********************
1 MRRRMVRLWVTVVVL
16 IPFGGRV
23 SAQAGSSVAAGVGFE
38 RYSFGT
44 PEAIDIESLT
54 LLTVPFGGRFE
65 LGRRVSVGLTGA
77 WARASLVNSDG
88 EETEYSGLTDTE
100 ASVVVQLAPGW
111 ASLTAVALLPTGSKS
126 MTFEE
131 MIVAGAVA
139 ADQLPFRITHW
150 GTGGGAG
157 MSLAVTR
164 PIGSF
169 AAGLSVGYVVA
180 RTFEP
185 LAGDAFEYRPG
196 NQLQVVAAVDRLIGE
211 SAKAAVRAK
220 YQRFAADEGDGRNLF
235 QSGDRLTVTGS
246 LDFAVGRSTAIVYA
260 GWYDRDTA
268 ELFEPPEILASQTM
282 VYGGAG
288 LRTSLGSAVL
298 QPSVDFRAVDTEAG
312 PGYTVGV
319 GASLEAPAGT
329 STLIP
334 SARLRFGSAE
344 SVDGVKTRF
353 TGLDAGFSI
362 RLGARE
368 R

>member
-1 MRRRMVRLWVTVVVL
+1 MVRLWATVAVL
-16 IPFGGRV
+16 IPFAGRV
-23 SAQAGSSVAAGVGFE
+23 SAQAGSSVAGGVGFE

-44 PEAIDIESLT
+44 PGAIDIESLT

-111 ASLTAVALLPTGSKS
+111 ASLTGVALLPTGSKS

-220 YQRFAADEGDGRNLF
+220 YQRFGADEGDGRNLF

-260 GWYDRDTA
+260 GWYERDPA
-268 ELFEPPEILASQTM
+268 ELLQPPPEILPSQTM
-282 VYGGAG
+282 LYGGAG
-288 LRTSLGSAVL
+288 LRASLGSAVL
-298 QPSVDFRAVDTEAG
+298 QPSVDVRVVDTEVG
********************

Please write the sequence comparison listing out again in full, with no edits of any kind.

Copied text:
1 MRRRMVRLWVTVVVL
16 IPFGGRV
23 SAQAGSSVAAGVGFE
38 RYSFGT
44 PEAIDIESLT
54 LLTVPFGGRFE
65 LGRRVSVGLTGA
77 WARASLVNSDG
88 EETEYSGLTDTE
100 ASVVVQLAPGW
111 ASLTAVALLPTGSKS
126 MTFEE
131 MIVAGAVA
139 ADQLPFRITHW
150 GTGGGAG
157 MSLAVTR
164 PIGSF
169 AAGLSVGYVVA
180 RTFEP
185 LAGDAFEYRPG
196 NQLQVVAAVDRLIGE
211 SAKAAVRAK
220 YQRFAADEGDGRNLF
235 QSGDRLTVTGS
246 LDFAVGRSTAIVYA
260 GWYDRDTA
268 ELFEPPEILASQTM
282 VYGGAG
288 LRTSLGSAVL
298 QPSVDFRAVDTEAG
312 PGYTVGV
319 GASLEAPAGT
329 STLIP
334 SARLRFGSAE
344 SVDGVKTRF
353 TGLDAGFSI
362 RLGARE
368 R

>member
-1 MRRRMVRLWVTVVVL
+1 MVRLWATVAVL
-16 IPFGGRV
+16 IPFAGRV
-23 SAQAGSSVAAGVGFE
+23 SAQAGSSVAGGVGFE

-44 PEAIDIESLT
+44 PGAIDIESLT

-111 ASLTAVALLPTGSKS
+111 ASLTGVALLPTGSKS

-220 YQRFAADEGDGRNLF
+220 YQRFGADEGDGRNLF

-260 GWYDRDTA
+260 GWYERDPA
-268 ELFEPPEILASQTM
+268 ELLQPPPEILPSQTM
-282 VYGGAG
+282 LYGGAG
-288 LRTSLGSAVL
+288 LRASLGSAVL
-298 QPSVDFRAVDTEAG
+298 QPSVDVRVVDTEVG